What is the state with IPv6 in the most common desktop operating systems (apart from smart phones)? In short: very good! IPv6 has been part of the O/S stack implementations since many years, and they keep on improving as experience of running IPv6 in production grows. The desktop will not give you a problem with integrating IPv6 in your network, even if it’s only for labs while learning on an IPv6 Friday!
Microsoft Windows 7 will not work as expected if you disable IPv6!
Microsoft was early on the IPv6 train and have implemented IPv6 since many years. Windows 7 has a solid IPv6 foundation and it’s easy to enable and work with IPv6 in Windows. Microsoft has been working with the IETF from the early days of IPv6 and is very active in promoting IPv6. The support is there by default and, well, just works. In Windows 7, Microsoft has decided to use the randomized addresses by default (unless there’s DHCPv6 configured in the network), something that I fully agree with. Microsoft has also had a bit of fun using the benefits of a global IPv6 address space when creating the DirectAccess service. In fact, if you disable IPv6 the Windows system will not work as expected!
“It is unfortunate that some organizations disable IPv6 on their computers running Windows Vista or Windows Server 2008, where it is installed and enabled by default. Many disable IPv6-based on the assumption that they are not running any applications or services that use it. Others might disable it because of a misperception that having both IPv4 and IPv6 enabled effectively doubles their DNS and Web traffic. This is not true.From Microsoft’s perspective, IPv6 is a mandatory part of the Windows operating system and it is enabled and included in standard Windows service and application testing during the operating system development process. Because Windows was designed specifically with IPv6 present, Microsoft does not perform any testing to determine the effects of disabling IPv6. If IPv6 is disabled on Windows Vista, Windows Server 2008, or later versions, some components will not function. Moreover, applications that you might not think are using IPv6—such as Remote Assistance, HomeGroup, DirectAccess, and Windows Mail—could be.” (The Cable Guy, Microsoft Technet, link below)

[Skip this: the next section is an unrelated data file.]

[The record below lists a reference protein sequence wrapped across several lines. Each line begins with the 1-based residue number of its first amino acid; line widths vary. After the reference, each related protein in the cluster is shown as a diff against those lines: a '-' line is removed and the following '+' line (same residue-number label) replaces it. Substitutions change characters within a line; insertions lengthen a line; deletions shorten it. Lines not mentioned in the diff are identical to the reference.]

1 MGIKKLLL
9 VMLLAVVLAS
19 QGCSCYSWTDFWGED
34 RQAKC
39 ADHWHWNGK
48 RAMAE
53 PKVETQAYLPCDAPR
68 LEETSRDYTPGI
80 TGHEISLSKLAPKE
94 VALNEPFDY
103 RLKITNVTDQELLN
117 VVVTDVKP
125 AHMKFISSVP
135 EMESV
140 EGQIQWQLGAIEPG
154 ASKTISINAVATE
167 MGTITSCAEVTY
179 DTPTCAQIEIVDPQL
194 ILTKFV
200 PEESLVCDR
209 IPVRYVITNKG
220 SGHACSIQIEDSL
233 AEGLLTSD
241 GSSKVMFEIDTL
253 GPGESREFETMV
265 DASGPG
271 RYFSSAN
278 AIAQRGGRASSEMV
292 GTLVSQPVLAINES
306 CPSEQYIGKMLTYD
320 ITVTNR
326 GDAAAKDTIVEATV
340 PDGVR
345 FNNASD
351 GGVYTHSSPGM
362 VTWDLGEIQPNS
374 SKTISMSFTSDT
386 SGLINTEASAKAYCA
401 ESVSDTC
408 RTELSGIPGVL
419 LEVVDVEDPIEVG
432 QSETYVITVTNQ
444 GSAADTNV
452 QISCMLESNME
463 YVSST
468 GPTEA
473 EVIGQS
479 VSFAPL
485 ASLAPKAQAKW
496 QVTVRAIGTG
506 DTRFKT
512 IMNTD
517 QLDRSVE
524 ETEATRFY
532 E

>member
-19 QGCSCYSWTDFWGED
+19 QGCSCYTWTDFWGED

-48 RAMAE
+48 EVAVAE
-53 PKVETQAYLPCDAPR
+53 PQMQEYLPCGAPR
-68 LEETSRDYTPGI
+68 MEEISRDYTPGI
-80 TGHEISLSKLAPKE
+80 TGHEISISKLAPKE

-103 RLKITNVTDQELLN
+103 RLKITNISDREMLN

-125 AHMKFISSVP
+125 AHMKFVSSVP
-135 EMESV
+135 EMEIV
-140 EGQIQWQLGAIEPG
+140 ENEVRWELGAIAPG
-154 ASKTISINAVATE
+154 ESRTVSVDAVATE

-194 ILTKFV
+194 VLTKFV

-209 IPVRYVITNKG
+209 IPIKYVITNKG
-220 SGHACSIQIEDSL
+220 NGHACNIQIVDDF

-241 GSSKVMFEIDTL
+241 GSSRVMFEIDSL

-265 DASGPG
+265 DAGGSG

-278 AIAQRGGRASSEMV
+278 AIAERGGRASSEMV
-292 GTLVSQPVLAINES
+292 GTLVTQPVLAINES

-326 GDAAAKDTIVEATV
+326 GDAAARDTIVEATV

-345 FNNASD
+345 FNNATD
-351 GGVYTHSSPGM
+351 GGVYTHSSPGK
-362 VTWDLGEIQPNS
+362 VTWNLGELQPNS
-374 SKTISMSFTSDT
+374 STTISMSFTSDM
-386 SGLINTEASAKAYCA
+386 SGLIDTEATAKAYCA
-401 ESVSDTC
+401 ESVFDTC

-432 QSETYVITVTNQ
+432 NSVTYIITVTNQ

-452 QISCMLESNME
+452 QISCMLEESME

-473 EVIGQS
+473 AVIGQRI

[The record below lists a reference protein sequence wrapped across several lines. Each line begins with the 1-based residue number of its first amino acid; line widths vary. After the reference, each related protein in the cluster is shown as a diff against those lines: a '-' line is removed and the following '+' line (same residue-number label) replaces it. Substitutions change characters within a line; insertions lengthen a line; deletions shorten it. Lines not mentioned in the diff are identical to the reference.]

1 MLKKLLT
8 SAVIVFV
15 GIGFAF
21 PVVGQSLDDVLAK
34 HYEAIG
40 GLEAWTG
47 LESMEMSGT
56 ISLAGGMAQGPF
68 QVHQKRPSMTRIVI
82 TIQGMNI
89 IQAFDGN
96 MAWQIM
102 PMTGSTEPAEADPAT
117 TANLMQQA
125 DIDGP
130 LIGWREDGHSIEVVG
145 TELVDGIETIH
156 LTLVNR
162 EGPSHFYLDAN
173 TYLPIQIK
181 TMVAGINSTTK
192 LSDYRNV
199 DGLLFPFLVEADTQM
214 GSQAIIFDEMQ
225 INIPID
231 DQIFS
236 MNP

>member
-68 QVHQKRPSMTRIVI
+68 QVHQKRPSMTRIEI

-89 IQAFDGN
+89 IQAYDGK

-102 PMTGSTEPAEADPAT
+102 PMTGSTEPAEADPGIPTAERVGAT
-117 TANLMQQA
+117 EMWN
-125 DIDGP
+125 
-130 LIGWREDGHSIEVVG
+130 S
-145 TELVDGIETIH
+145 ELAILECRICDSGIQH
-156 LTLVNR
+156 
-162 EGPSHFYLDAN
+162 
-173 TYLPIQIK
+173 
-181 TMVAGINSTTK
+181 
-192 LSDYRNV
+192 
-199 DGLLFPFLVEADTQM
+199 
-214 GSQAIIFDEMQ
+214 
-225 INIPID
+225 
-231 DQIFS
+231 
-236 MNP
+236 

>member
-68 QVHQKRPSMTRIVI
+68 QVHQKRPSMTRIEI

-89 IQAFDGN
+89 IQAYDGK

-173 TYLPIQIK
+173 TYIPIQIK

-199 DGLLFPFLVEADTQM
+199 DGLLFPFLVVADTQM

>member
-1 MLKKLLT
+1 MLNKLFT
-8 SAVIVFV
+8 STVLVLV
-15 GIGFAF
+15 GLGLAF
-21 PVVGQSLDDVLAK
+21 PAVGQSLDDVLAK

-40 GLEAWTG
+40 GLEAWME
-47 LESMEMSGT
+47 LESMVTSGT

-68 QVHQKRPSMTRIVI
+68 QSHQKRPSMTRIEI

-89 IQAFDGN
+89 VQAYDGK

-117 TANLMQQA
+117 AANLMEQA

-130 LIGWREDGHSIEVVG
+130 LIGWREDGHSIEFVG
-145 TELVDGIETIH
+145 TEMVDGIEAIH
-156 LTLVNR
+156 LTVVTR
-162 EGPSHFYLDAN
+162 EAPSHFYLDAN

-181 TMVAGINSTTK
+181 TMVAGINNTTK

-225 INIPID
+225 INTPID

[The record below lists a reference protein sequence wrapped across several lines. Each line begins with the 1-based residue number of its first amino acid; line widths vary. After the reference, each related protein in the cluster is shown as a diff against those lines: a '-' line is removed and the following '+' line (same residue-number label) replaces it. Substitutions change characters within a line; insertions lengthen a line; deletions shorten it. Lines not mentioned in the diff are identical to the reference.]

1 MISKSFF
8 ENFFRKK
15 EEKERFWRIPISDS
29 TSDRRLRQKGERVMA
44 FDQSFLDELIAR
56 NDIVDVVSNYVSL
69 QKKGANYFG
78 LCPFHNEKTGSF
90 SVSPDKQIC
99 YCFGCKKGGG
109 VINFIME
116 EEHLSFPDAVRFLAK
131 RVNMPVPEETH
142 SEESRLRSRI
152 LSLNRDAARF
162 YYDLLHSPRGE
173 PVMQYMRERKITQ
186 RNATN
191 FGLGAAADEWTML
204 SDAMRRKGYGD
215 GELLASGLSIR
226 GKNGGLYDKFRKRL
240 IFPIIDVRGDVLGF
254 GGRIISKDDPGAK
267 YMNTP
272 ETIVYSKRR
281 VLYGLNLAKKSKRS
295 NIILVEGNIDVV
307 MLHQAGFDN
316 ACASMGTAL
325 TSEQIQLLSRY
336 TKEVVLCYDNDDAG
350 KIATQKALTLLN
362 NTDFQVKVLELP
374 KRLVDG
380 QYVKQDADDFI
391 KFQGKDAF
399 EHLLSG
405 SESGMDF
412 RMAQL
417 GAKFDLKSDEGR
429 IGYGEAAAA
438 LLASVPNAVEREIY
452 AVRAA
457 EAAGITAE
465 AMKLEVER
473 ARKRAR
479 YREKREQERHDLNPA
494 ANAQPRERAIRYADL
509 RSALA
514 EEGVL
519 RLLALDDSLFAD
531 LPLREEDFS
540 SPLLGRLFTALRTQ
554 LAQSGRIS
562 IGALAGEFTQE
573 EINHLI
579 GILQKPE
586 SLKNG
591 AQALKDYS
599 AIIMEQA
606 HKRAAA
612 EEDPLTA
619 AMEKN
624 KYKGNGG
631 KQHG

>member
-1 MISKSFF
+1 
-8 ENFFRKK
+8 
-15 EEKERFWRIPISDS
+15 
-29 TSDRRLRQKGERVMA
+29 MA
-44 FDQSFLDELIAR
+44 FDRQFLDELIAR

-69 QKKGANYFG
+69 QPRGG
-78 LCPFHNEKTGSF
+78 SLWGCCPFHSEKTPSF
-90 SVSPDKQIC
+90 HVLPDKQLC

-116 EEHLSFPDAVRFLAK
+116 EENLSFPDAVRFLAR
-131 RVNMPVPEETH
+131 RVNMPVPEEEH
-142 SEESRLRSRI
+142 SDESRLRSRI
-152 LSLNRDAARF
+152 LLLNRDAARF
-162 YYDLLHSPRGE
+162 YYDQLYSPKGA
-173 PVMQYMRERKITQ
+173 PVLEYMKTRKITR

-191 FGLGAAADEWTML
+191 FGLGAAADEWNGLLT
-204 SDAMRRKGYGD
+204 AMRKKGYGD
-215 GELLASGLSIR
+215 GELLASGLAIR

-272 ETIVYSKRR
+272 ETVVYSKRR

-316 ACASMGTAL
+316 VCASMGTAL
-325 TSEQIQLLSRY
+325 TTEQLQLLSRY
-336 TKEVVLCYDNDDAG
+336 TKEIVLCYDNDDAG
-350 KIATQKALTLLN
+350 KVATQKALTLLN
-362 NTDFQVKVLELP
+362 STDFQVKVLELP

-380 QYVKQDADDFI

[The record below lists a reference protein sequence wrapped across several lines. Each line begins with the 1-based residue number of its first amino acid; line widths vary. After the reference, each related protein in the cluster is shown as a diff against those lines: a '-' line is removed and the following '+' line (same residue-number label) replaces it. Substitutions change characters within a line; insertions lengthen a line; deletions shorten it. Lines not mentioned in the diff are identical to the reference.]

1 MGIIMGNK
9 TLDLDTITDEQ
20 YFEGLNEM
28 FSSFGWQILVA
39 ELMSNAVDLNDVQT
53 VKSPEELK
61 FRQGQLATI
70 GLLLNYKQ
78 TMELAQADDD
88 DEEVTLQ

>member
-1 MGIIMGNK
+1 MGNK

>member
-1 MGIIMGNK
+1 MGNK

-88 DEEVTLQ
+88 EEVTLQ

Linux: IPv6 part of the core for many years
- The Linux IPv6 howto: A very good how to, regardless if you use LInux or not it will give you a lot of knowledge for your time!
- IPv6 in Linux Crash Course (Carla Schroder , Linux.com, April 2011)
- Another IPv6 Crash Course For Linux: Real IPv6 Addresses, Routing, Name Services (Carla Schroder, Linux.com, April 2011)
Apple Mac OS/X Lion: More improvements in IPv6 support
- IPv6int.net OS/X IPv6 (needs a Lion update)
- Apple: IPv6 Troubleshooting, What is IPv6?
- Google: “OS/X Lion IPv6”
General overviews of IPv6 support in Operating Systems:
- Wikipedia: Comparision of IPv6 support in Operating Systems
- ZDnet: Who has, and who doesn’t have, IPv6 Support (Steven J. Vaughan-Nichols, April 2011)